The year 2020 will be one of growth and opportunity for our entire United Kingdom. The year has started positively with the restoration of devolved government in Northern Ireland, and I pay particular tribute to all the parties involved. I am delighted to say that the Prime Minister has ruled out a divisive rerun of the Scottish independence referendum and has encouraged our colleagues in the Scottish Government to concentrate on the day job and ensure that they improve health and education for the citizens of Scotland. I am glad that the political division and uncertainty that a referendum would cause have been ruled out, and I look forward to meeting Ministers from the devolved Administrations in Cardiff next week to see how we can work together in the interests of all.
Can the Minister take the necessary steps to confirm Heather Anderson as the new MEP for Scotland following the election of my hon. Friend Alyn Smith to this House, and can he confirm that the UK Government will not allow the voters of Scotland to be under-represented in their European Parliament when it votes on the withdrawal agreement that they have overwhelmingly rejected?
The hon. Lady has made a fair point, and it gives me an opportunity to congratulate Alyn Smith, who served with distinction in the European Parliament. We will, of course, do everything we can to ensure that there is appropriate representation for every part of the United Kingdom for the remaining 10 days of our membership.
It was one of the joys of my previous job as Environment Secretary to visit farmers in North Devon. Theirs is some of the finest produce in the United Kingdom, and as we leave the European Union there will be an opportunity for us, on a global stage, to ensure that that Devonian produce reaches all the customers that it deserves to reach.
What plans have the Government to bring the House of Lords into the 21st century? If, as I suspect, the answer is none, may I remind the Chancellor of the Duchy of Lancaster that it was the House of Lancaster that won the Wars of the Roses, and may I suggest, if the Government are looking to relocate their lordships, that we have a fine mediaeval castle in the city of Lancaster which has recently been vacated by the Ministry of Justice?
I yield to no one in my admiration for the Duchy of Lancaster. I recognise that as the Government decide where agencies of both Government and Parliament should go we should think fondly of the north-west as well as Yorkshire and the north-east, but I cannot help saying to the hon. Lady that when she talks about fratricidal conflict in mediaeval times, when people were putting each other to the sword, she reminds me of nothing so much as the deputy leadership contest of the Labour party.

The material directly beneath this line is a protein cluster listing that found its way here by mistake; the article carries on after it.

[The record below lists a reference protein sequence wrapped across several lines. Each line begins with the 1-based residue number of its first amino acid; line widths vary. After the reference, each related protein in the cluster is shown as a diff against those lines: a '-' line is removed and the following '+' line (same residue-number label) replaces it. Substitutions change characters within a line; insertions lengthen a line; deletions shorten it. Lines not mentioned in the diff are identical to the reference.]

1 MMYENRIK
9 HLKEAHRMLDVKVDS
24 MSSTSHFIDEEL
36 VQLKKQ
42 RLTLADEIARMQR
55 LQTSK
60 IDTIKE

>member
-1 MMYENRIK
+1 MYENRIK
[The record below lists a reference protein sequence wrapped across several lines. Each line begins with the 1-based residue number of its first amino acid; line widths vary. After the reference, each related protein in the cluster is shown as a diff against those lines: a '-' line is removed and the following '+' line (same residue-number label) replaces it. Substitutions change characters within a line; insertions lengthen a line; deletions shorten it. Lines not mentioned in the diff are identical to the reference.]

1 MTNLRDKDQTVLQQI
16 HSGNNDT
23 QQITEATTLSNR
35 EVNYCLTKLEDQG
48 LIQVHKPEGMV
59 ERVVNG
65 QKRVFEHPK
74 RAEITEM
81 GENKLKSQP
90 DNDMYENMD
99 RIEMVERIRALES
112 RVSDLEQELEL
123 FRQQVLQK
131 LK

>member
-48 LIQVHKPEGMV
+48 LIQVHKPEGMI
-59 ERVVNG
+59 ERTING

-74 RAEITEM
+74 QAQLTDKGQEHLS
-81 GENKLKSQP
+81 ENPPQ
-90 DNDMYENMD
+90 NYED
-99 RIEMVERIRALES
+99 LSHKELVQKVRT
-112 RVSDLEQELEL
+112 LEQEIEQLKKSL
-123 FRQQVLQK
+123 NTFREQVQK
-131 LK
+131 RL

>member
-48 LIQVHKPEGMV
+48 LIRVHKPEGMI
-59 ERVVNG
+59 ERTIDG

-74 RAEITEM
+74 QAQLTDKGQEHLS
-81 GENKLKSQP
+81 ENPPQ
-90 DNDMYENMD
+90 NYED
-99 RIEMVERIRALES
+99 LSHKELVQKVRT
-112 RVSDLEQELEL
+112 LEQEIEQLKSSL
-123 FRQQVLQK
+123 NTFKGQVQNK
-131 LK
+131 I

Thank you for calling me, Mr Speaker, and may I say how lovely it is to see you in your place?
The Government’s aim of creating a level economic playing field between the north and the south is laudable and much needed, but can the Minister assure me that, in the rush to create this much-needed equality, we will not overlook deprived coastal areas in the south, such as some in the Clacton constituency which have been overlooked so often in the past?
The reason that, in just 10 days’ time, we on this side of the House are getting Brexit done is so that we can drive growth across our United Kingdom. From Clacton to Caithness, from Holyhead to Hull, we will be investing millions of pounds in communities, not least £2.5 million in the coastal community of Clackers.
I wonder whether the Chancellor of the Duchy of Lancaster shares my concern about the lack of transparency in campaigns, and about rumours of wrongdoing in previous campaigns. Will he be responding to the recommendations of our all-party parliamentary group on electoral campaigning transparency, which include regulating the ability of campaigns to target voters on the basis of personal data, and streamlining national versus local spending with a per-seat cap on total spending?
As office costs are substantially cheaper in Stoke-on-Trent than in London, and it is only an hour and a half away on the train, does my right hon. Friend agree that it would be the perfect place for the relocation of civil servants?
First, let me thank my hon. Friend for being such a passionate and effective advocate for the city of Stoke-on-Trent. Let me also welcome my hon. Friends the Members for Stoke-on-Trent North (Jonathan Gullis) and for Stoke-on-Trent Central (Jo Gideon), who have joined him on these Benches.
The Government have made it clear that the civil service needs to be less London-centric if it is to attract the best talent and do the best possible job. The Cabinet Office has established the Places for Growth programme to drive the necessary planning and preparation in Departments for the relocation of roles, including senior grades, out of London and into the regions in all parts of the United Kingdom.
Thank you for calling me, Mr Speaker, and congratulations again.
More than 1,000 voters have lost the chance to have their say in local elections because of the identification requirements that have been highlighted over the past two years. That figure is 30 times higher than the total number of allegations made about polling station fraud in the whole of England in 2018 and 2019. Does the Minister agree with Professor Toby James from the University of East Anglia that there is no evidence to justify the introduction of voter ID requirements? I say that because the hon. Lady said earlier that we must trust voters when they make their decisions.
I welcome the hon. Lady to her seat. On this question, the evidence is on our side, the experience is on our side from pilots and Northern Ireland and, what is more, the British people are on our side as this was a core part of our manifesto. The Labour party needs to ask why it is not on the right side of this question.